I like T2 EC2 instances. They help me save money while they also guarantee that my applications can handle bursts in traffic. However, if you are using T2 instance types you have to understand CPU credits. Otherwise you might encounter some unwelcome surprises… and nobody likes unwelcome surprises!
To summarize CPU credits:
- CPU Credits only apply to T2 EC2 instance types. If you are running M3, M4, C3, C4 or others you don’t have to worry about CPU credits.
- 1 CPU Credit = 1 vCPU running at 100% for 1 minute.
- Instances earn a set rate of CPU credits over time, regardless of usage.
- Instances have a baseline CPU % consumption. Usage above this rate results in CPU Credit depletion.
- Instances receive a base number of CPU credits at launch.
- If unused, earned CPU credits expire after 24 hours.
- If you deplete your CPU credits, the instance performance will be capped at the baseline CPU value (for example, 5% for a t2.micro). If you reach this point, your application is presumably experiencing high-traffic. In this case, having a cap on your instance performance means there will be degradation in your application’s speed and throughput. Your customers will not like this.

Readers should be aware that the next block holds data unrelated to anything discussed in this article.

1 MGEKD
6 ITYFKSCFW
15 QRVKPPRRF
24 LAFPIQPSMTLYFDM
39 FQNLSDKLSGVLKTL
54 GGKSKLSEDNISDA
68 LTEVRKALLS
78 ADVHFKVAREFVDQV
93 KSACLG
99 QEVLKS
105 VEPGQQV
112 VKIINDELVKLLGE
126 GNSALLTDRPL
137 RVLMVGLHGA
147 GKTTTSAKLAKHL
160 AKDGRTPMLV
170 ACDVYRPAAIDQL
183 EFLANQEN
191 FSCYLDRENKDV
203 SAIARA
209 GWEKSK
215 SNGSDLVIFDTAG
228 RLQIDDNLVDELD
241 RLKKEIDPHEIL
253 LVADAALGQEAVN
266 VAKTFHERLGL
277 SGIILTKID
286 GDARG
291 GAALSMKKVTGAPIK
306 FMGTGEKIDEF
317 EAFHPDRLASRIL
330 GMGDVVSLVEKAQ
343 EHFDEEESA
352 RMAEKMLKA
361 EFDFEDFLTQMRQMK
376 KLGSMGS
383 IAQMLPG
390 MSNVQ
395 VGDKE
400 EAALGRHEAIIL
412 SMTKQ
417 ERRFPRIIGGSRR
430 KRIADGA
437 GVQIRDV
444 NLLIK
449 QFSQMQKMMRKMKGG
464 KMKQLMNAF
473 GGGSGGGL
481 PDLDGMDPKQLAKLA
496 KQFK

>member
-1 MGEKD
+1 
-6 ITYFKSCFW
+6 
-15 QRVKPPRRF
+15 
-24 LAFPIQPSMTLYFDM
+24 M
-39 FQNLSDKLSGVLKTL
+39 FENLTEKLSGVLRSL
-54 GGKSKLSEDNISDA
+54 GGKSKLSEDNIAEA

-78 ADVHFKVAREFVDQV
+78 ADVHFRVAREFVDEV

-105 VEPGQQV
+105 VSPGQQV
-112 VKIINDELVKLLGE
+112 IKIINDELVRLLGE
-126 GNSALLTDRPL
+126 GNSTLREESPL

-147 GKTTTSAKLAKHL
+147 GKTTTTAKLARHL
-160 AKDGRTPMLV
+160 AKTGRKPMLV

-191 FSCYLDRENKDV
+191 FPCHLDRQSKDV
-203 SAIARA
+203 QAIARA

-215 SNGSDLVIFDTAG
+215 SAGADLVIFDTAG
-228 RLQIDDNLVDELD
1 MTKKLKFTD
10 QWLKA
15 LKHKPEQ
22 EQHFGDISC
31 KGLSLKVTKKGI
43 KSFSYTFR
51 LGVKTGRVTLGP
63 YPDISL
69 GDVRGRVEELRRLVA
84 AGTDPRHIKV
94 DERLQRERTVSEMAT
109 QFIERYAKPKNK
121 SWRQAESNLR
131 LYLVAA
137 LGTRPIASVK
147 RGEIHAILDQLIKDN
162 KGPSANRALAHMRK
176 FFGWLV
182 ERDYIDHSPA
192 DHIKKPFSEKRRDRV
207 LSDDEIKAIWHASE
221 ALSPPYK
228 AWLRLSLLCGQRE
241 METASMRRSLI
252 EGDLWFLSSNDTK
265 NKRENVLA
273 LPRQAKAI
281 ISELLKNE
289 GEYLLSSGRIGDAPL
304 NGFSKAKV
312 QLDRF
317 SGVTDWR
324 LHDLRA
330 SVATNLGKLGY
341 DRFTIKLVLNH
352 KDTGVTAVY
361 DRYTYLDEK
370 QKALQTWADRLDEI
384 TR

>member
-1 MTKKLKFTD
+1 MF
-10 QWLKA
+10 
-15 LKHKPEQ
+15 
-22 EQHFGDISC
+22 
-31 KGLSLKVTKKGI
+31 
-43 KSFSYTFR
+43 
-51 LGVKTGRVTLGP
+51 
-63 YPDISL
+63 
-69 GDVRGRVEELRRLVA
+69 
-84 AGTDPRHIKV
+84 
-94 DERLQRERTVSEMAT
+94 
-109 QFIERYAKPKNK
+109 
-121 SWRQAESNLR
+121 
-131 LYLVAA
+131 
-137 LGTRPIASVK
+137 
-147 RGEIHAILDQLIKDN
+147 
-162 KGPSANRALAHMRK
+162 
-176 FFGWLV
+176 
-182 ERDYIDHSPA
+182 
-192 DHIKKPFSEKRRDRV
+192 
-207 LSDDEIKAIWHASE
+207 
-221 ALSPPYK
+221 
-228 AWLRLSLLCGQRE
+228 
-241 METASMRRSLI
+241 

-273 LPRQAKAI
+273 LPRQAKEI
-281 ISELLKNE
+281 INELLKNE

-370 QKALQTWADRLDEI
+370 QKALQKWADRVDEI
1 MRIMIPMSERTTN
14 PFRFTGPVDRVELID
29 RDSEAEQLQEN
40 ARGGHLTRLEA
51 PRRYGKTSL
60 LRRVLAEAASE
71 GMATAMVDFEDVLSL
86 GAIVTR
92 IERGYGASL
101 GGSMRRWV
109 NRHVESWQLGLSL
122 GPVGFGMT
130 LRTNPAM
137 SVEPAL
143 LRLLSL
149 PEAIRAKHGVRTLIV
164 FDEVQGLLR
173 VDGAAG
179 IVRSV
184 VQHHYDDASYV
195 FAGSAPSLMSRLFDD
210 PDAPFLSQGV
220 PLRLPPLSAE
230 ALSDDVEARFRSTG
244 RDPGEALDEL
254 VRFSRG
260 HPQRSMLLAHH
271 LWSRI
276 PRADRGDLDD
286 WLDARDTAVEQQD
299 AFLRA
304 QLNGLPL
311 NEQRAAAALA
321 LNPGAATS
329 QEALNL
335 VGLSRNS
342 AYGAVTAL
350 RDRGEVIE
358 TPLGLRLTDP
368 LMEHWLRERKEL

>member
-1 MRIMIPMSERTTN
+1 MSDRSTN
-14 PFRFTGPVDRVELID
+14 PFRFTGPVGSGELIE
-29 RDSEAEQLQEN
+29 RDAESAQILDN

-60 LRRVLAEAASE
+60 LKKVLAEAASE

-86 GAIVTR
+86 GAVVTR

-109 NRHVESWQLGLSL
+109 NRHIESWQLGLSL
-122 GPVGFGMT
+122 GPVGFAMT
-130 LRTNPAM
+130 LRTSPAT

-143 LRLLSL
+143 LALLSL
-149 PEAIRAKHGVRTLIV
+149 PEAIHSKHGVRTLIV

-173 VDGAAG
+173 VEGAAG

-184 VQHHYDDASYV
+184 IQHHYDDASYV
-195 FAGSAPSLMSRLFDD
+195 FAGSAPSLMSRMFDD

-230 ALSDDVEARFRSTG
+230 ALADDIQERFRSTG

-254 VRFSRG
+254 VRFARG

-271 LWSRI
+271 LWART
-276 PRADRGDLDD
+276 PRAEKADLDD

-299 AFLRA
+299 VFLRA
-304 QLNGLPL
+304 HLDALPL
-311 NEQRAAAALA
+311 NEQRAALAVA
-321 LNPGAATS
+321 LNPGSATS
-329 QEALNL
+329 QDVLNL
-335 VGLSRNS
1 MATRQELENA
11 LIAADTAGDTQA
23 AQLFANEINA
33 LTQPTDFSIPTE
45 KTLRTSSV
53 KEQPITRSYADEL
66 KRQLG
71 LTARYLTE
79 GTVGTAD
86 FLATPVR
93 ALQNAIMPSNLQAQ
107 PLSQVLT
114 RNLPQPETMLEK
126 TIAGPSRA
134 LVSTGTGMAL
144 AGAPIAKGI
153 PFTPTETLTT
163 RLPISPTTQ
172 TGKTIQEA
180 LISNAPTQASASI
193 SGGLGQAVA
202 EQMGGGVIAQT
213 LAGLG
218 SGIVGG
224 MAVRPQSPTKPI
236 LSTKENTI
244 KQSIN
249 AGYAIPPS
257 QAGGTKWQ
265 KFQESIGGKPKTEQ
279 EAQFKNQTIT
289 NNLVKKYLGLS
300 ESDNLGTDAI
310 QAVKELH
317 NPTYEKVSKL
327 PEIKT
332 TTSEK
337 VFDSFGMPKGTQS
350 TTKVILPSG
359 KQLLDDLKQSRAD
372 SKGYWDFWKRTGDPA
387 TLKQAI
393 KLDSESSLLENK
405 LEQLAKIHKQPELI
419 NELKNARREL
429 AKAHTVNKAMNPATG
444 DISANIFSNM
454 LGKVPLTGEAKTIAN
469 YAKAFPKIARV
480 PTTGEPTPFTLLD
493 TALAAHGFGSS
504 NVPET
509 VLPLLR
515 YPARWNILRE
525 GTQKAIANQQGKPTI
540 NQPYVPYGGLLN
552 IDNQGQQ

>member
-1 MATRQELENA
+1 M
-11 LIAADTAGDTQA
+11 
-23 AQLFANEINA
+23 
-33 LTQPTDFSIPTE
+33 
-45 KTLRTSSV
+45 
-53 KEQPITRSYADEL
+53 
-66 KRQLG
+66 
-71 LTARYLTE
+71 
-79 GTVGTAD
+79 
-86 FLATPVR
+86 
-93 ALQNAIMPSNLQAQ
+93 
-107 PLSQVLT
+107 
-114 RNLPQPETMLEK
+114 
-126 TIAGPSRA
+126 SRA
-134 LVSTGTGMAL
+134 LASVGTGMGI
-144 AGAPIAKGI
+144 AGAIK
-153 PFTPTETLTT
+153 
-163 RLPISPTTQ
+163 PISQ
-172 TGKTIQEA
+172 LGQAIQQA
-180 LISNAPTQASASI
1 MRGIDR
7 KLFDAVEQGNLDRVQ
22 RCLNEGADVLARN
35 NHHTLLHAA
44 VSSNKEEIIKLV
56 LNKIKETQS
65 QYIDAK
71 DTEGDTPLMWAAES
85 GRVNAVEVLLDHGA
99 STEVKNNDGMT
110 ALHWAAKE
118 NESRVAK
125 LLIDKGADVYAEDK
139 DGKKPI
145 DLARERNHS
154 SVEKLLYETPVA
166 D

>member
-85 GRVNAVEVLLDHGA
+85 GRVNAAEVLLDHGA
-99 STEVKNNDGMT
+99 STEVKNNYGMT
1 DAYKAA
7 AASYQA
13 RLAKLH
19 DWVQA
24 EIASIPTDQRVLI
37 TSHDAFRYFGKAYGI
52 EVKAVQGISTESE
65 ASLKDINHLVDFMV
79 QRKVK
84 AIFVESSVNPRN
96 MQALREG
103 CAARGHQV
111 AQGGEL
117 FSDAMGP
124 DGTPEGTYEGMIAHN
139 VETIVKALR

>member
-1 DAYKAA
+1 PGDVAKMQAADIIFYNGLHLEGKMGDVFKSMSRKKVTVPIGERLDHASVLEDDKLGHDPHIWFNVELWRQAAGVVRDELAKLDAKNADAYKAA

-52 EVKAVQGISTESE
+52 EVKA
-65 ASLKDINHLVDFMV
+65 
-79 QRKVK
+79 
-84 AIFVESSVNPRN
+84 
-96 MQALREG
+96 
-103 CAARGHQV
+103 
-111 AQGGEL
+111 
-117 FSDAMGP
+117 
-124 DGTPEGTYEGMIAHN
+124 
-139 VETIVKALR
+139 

- T2 types (i.e. t2.nano, t2.micro, t2.small, etc.) have different values for initial credit, baseline, earn rate and maximum balance.
I find the concept of CPU credits useful, but not very straightforward. That’s why I put together this cheatsheet that tells me how much time I have before my instance runs out of CPU credits.
And here is a PDF version, please feel free to download it.
I recommend monitoring CPU Credits in CloudWatch and setting up alarms when your credit balance becomes dangerously low. Even better, you could configure an Autoscaling group so that it launches a new instance when your CPU credit is low or when your CPU usage is above a certain value for a period of time.
The table in this post should help you decide the right value.